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ASNO supports nuclear and radiological security in the Indo-Pacific

International relations

The equitable transfer of knowledge & skills is essential to responding to our shared nuclear security challenges & opportunities.

The Australian Government, via the Australian Safeguards and Non-Proliferation Office (ASNO) hosted an International Atomic Energy Agency (IAEA) workshop on nuclear security and how it contributes to peaceful uses of nuclear and radiological technology in Melbourne last week.

Together the 40 participants, from 20 countries worked on collectively understanding and improving nuclear security in the Indo-Pacific. The workshop was guided by the nuclear security needs of Indo-Pacific Island countries and to raise awareness of the Integrated Nuclear Security Sustainability Plan (INSSP) mechanism that the IAEA offers.

After a week of case studies, scenario-based exercises, a site visit to Australian Radiation Protection and Nuclear Safety Agency (ARPANSA)'s facilities and specialised laboratories and sharing of experiences in developing nuclear security capabilities, participants emerged with greater clarity on what may work for them, and a collective understanding on the challenges in nuclear security.

ASNO Director General Dr Geoffrey Shaw said, strengthening nuclear security within Australia and the region is a core pillar of ASNO's work.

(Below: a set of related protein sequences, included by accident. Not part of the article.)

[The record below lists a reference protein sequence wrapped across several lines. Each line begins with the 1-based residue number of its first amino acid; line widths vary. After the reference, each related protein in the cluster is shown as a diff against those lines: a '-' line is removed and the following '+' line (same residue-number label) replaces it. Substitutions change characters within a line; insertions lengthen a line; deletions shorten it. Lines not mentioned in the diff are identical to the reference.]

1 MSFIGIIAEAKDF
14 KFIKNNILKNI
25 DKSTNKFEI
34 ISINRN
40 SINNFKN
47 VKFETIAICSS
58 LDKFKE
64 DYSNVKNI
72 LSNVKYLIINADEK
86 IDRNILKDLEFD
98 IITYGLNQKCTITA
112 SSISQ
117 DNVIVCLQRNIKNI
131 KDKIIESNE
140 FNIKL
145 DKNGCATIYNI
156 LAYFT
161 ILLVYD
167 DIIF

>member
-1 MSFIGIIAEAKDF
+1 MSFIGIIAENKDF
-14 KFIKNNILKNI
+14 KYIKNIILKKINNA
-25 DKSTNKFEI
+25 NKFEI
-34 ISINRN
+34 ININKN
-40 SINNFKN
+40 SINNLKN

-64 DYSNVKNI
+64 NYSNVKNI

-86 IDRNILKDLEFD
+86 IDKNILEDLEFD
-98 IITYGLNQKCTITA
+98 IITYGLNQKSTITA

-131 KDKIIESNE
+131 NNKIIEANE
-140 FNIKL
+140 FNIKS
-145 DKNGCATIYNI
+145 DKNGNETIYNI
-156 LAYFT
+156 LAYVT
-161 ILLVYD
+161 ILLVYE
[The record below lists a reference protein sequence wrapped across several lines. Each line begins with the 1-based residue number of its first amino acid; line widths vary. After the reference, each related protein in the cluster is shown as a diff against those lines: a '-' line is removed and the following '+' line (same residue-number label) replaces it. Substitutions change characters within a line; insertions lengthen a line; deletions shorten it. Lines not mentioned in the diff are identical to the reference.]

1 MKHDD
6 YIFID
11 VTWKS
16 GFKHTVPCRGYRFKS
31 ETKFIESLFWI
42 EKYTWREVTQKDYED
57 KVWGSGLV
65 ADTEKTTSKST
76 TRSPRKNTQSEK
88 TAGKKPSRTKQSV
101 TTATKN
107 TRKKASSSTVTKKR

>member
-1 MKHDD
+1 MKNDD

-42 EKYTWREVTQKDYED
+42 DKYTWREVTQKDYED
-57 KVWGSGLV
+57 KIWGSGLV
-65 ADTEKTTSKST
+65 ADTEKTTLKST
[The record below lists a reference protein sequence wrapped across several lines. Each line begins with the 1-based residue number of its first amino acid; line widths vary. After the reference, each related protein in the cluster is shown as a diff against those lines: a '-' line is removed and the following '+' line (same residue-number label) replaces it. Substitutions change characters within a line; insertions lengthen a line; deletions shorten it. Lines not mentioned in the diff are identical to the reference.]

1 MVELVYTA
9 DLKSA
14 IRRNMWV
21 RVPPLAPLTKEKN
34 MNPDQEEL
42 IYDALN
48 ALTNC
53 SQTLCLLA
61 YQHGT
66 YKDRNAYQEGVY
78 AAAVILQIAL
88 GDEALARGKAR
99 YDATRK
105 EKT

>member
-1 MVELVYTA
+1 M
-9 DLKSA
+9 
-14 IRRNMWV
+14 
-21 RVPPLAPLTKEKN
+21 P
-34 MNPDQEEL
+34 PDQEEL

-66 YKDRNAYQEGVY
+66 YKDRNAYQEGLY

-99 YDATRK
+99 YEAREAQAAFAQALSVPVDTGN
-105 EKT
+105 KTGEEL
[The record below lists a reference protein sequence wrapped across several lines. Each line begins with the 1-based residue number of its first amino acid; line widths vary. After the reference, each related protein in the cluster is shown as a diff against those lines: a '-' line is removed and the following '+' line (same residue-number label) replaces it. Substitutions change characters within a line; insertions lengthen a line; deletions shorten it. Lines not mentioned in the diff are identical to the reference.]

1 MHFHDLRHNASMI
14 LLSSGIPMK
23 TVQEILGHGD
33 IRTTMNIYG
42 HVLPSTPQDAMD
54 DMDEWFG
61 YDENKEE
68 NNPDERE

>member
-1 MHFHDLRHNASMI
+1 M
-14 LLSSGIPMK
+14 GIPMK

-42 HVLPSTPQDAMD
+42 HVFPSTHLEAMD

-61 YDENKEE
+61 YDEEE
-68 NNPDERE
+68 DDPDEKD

'As the government agency responsible for implementing Australia's nuclear security treaty obligations, we work with multiple international partners to strengthen nuclear and radiological security culture in Australia, the Indo-Pacific region, and the globe. And this has never been more important.' Dr Shaw said.

'This week, alongside the IAEA, we were able to bring together people from 20 countries who graciously shared their diverse experiences and perspectives, current approaches, and strong commitment to nuclear security. This means we are all in a better place to navigate the challenges and uncertainties that could impact nuclear security.

It means we are all better prepared for today and the future.'

ARPANSA's Chief Executive Officer, Dr Gillian Hirth, said the workshop identified actions required to ensure a nation's nuclear and radiological security regime is effective and sustainable.

'As the Australian Government's primary authority on radiation protection and nuclear safety, we support international efforts to coordinate nuclear safety and security,' Dr Hirth said.

'It was a pleasure to welcome participants to tour our laboratories and learn more about ARPANSA's role in protecting people and the environment from the harmful effects of radiation.

'ARPANSA works closely with ASNO and the IAEA to promote national and international policies and practices that support nuclear and radiological security in our region and more broadly.'

The workshop is a key component of the IAEA nuclear security program, which promotes a strong and sustainable global nuclear safety and security framework, working to protect people, society and the environment from the harmful effects of ionizing radiation. Australia will continue to work with the IAEA and its other member states and align our activities and regulations with international best practice.

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